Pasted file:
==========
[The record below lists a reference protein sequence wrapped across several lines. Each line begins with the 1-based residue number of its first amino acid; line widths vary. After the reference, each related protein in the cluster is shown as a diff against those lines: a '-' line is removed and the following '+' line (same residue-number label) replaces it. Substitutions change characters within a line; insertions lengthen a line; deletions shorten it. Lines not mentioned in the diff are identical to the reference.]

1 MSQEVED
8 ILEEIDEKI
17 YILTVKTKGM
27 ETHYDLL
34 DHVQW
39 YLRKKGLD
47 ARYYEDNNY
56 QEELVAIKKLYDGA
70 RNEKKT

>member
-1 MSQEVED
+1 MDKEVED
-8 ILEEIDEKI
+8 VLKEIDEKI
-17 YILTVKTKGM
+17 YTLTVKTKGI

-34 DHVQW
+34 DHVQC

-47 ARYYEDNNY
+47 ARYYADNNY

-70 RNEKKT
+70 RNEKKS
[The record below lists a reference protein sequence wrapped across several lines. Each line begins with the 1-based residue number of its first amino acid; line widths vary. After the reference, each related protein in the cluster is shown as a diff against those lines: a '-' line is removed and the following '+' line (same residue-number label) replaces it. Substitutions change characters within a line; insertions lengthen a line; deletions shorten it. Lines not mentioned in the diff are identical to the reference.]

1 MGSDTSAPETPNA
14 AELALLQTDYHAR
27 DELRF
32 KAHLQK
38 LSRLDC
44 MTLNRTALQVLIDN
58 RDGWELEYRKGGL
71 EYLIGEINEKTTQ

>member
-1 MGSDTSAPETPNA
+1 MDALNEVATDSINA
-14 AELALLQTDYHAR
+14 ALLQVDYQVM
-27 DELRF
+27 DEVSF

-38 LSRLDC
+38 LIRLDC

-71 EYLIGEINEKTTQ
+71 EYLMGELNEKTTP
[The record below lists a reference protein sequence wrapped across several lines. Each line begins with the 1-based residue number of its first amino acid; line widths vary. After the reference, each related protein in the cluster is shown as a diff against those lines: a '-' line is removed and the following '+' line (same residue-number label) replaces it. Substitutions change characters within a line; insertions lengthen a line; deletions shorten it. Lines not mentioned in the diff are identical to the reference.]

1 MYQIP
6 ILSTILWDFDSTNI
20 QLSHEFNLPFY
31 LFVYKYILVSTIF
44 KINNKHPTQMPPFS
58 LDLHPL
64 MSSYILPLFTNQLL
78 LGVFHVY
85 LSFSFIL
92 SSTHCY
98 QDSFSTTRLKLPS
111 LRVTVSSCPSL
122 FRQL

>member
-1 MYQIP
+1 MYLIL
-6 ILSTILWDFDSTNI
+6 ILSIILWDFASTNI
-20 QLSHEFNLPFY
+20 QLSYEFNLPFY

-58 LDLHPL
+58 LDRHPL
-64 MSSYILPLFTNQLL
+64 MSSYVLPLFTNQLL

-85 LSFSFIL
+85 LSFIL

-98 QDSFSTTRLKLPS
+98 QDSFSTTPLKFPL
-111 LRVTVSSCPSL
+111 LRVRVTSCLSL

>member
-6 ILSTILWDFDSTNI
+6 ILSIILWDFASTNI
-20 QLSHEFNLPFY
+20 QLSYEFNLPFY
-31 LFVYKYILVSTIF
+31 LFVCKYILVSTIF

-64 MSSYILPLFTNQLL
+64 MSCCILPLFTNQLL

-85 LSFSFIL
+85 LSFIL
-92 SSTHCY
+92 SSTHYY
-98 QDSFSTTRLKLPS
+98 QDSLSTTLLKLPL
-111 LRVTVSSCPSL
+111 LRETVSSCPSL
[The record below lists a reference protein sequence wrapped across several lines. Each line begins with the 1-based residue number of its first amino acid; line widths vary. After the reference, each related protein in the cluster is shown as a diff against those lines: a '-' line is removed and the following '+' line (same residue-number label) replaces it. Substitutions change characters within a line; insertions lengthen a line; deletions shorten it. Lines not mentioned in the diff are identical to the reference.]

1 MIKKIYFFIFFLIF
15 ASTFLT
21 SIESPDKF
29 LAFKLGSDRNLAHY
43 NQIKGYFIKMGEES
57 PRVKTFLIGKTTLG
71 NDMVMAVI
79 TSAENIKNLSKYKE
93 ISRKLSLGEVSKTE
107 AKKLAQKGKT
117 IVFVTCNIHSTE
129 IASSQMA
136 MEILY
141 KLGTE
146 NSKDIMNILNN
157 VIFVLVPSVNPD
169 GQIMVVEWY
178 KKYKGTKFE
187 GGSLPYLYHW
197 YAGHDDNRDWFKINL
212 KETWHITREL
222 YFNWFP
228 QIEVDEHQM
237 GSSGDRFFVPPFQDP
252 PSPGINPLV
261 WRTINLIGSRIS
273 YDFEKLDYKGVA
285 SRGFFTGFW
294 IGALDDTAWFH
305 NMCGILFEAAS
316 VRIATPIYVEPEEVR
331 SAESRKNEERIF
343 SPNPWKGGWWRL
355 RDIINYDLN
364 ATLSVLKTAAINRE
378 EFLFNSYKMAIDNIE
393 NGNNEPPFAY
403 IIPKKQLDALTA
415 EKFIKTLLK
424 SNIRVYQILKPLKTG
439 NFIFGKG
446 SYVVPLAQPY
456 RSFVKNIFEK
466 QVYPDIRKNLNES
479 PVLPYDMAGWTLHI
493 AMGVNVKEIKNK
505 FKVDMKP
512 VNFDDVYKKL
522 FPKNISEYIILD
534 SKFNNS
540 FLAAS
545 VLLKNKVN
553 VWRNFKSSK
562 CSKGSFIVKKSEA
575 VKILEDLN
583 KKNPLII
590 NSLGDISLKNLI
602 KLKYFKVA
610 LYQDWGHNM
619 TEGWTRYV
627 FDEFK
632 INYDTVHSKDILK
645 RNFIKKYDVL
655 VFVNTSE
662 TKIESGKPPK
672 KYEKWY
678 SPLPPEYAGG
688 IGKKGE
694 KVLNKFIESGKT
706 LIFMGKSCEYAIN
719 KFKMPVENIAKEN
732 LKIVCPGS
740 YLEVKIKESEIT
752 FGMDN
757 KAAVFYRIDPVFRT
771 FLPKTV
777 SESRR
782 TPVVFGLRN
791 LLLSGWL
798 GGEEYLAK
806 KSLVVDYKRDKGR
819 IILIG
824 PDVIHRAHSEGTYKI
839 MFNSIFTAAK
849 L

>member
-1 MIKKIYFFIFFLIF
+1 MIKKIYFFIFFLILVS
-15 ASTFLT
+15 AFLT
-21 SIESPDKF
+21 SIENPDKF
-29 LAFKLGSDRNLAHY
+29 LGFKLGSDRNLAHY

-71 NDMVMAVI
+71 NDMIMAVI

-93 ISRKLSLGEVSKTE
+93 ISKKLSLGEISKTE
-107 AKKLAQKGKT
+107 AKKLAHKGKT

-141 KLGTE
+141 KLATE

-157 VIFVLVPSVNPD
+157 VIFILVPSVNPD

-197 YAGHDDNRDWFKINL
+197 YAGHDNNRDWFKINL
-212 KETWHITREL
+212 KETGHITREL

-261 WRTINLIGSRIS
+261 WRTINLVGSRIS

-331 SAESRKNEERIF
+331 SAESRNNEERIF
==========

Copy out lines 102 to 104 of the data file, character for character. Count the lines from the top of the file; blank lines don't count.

107 AKKLAQKGKT
117 IVFVTCNIHSTE
129 IASSQMA